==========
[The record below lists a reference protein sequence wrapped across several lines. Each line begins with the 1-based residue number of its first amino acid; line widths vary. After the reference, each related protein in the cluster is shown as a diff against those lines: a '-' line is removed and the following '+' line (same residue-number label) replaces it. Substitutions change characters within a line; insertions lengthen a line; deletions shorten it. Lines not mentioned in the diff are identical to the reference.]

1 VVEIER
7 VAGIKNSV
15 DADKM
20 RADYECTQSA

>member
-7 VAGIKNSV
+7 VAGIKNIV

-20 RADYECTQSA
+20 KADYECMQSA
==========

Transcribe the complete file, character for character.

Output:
[The record below lists a reference protein sequence wrapped across several lines. Each line begins with the 1-based residue number of its first amino acid; line widths vary. After the reference, each related protein in the cluster is shown as a diff against those lines: a '-' line is removed and the following '+' line (same residue-number label) replaces it. Substitutions change characters within a line; insertions lengthen a line; deletions shorten it. Lines not mentioned in the diff are identical to the reference.]

1 VVEIER
7 VAGIKNSV
15 DADKM
20 RADYECTQSA

>member
-7 VAGIKNSV
+7 VAGIKNIV

-20 RADYECTQSA
+20 KADYECMQSA